As well, Desmond pointed out that this increasing demand is not just directed at a few market leaders but is widespread as can be seen from the breadth measures like advance decline line.
Desmond sounds incredibly bullish, saying that the risk of loss is “about as low as you can get in the stock market” and that “investors ought to be heavily invested at this point”. Lowry believes that the cyclical bull market has between 1 and a half to 2 years left to go before it is over.
Perhaps most interesting of all is Lowry’s suggestion that investors ignore large caps in favor of small to mid-cap stocks. The rationale is that not only are they able to grow faster (since they start from a small base), but that right now, small caps are relatively cheap now since most investors are hiding out in the perceived safety of “high quality” large cap stocks. This defensive posture usually serves portfolios well during bear markets but during a bull market it can be a drag on performance.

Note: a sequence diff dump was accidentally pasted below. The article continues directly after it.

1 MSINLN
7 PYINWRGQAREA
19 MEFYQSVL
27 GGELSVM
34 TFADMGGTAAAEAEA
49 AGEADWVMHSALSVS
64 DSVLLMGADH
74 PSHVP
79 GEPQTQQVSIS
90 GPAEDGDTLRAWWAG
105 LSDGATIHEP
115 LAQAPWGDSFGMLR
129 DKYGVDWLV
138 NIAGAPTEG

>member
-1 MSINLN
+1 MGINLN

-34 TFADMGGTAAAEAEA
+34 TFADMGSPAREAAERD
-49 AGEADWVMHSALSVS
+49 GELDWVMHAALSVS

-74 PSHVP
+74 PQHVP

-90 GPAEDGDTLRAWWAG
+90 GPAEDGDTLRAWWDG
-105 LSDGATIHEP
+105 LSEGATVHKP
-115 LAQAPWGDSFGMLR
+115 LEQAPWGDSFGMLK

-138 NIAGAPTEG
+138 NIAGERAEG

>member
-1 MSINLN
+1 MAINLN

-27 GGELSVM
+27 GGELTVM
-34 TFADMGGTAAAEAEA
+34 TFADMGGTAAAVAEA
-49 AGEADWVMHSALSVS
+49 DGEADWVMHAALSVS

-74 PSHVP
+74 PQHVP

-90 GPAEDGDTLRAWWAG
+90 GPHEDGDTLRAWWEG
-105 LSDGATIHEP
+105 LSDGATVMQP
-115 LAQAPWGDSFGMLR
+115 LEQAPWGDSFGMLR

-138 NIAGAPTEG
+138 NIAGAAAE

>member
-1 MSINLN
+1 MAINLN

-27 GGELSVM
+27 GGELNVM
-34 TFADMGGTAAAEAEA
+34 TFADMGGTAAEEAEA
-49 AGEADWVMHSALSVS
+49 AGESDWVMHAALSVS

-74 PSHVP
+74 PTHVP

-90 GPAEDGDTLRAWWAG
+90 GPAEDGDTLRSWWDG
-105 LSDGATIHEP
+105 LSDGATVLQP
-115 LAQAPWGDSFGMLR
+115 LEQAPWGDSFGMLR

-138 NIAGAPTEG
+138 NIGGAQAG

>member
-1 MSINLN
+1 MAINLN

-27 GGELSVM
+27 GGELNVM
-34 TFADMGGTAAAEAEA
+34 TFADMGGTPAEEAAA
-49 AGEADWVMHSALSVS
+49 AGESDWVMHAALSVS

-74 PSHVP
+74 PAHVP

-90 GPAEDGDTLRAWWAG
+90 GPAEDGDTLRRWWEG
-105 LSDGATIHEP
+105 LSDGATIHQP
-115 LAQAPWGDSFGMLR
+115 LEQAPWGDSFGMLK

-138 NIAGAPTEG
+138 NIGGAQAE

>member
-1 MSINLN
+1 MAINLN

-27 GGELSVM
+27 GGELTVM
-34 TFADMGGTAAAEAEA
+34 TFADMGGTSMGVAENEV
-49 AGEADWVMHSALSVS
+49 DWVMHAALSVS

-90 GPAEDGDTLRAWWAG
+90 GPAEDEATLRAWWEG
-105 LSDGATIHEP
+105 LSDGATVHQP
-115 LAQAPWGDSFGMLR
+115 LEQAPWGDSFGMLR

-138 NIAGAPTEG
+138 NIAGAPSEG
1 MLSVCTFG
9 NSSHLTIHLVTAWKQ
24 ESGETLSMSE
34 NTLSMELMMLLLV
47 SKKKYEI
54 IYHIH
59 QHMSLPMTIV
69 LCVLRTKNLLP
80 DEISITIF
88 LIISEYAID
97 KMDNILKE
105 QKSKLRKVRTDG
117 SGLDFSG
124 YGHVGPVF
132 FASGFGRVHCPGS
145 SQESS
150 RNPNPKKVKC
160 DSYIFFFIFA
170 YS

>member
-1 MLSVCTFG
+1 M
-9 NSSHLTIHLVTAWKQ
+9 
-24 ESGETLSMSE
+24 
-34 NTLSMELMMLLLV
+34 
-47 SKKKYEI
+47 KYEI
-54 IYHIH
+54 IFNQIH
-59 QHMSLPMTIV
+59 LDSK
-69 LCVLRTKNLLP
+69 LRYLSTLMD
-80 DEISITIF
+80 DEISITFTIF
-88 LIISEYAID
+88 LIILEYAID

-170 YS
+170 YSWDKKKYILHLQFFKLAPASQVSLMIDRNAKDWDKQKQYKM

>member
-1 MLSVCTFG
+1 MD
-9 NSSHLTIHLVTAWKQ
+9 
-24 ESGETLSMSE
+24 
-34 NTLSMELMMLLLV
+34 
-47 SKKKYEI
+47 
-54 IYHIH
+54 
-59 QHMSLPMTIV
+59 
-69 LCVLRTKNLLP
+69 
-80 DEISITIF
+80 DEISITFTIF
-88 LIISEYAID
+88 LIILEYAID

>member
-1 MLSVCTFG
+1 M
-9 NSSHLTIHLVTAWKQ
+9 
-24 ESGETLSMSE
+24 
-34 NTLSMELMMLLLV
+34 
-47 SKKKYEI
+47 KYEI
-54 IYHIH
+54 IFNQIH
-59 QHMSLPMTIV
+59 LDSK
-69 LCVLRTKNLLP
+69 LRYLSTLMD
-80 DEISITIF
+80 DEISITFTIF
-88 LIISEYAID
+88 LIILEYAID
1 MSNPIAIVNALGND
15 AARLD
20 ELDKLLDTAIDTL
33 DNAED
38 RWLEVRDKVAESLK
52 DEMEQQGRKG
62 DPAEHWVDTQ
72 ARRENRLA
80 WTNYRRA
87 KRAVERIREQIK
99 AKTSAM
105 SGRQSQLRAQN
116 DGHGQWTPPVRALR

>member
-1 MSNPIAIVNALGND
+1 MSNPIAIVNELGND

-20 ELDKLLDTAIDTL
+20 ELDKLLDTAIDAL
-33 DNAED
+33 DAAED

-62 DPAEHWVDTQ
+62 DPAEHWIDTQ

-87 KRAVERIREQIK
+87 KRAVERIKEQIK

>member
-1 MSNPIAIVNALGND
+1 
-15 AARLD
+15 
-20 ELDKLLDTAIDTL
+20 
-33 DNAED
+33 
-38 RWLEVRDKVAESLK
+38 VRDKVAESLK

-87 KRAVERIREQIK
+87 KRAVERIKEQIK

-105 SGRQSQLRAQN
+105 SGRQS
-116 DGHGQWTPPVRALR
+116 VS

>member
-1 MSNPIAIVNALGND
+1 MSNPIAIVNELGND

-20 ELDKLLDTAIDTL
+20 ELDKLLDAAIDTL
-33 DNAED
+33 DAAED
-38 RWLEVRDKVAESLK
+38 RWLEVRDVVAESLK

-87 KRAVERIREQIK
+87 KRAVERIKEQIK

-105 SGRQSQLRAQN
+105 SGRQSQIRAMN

Ned Davis Research
From the second hand indications I’ve read coming out of NDR, they continue to be bullish as well. I must admit that I was surprised when Ned Davis Research went maximum overweight equities in early April - especially since days before I had written that several technical and sentiment measures were signaling a coming top.
NDR also reminds us of the historical cycle cross-currents in the 10 year stock market cycle and the presidential cycle. According to a study on these cycles, the first half of this year has fit the combined pattern remarkably accurately. Going forward, this pattern projects a low for the year in late June and early July.